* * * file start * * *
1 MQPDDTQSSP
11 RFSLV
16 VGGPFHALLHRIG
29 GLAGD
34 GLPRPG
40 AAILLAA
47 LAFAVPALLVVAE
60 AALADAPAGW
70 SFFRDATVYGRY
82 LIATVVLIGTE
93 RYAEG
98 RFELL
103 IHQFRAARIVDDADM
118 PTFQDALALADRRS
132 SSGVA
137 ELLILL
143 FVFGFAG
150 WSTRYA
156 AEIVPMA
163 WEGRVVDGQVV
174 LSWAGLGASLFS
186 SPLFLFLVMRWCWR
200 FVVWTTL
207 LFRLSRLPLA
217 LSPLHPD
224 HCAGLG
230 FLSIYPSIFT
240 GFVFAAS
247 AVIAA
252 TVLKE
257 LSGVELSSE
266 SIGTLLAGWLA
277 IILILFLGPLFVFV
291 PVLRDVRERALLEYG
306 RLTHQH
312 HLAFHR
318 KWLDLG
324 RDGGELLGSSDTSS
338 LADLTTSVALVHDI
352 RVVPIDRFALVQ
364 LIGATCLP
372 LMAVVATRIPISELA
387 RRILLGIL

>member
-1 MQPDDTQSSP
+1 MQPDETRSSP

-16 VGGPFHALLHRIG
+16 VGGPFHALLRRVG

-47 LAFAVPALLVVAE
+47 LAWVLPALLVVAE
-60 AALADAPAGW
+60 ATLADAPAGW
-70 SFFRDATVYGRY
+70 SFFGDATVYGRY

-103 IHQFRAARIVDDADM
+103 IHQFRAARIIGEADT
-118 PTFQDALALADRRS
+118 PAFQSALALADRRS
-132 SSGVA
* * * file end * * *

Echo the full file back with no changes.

1 MQPDDTQSSP
11 RFSLV
16 VGGPFHALLHRIG
29 GLAGD
34 GLPRPG
40 AAILLAA
47 LAFAVPALLVVAE
60 AALADAPAGW
70 SFFRDATVYGRY
82 LIATVVLIGTE
93 RYAEG
98 RFELL
103 IHQFRAARIVDDADM
118 PTFQDALALADRRS
132 SSGVA
137 ELLILL
143 FVFGFAG
150 WSTRYA
156 AEIVPMA
163 WEGRVVDGQVV
174 LSWAGLGASLFS
186 SPLFLFLVMRWCWR
200 FVVWTTL
207 LFRLSRLPLA
217 LSPLHPD
224 HCAGLG
230 FLSIYPSIFT
240 GFVFAAS
247 AVIAA
252 TVLKE
257 LSGVELSSE
266 SIGTLLAGWLA
277 IILILFLGPLFVFV
291 PVLRDVRERALLEYG
306 RLTHQH
312 HLAFHR
318 KWLDLG
324 RDGGELLGSSDTSS
338 LADLTTSVALVHDI
352 RVVPIDRFALVQ
364 LIGATCLP
372 LMAVVATRIPISELA
387 RRILLGIL

>member
-1 MQPDDTQSSP
+1 MQPDETRSSP

-16 VGGPFHALLHRIG
+16 VGGPFHALLRRVG

-47 LAFAVPALLVVAE
+47 LAWVLPALLVVAE
-60 AALADAPAGW
+60 ATLADAPAGW
-70 SFFRDATVYGRY
+70 SFFGDATVYGRY

-103 IHQFRAARIVDDADM
+103 IHQFRAARIIGEADT
-118 PTFQDALALADRRS
+118 PAFQSALALADRRS
-132 SSGVA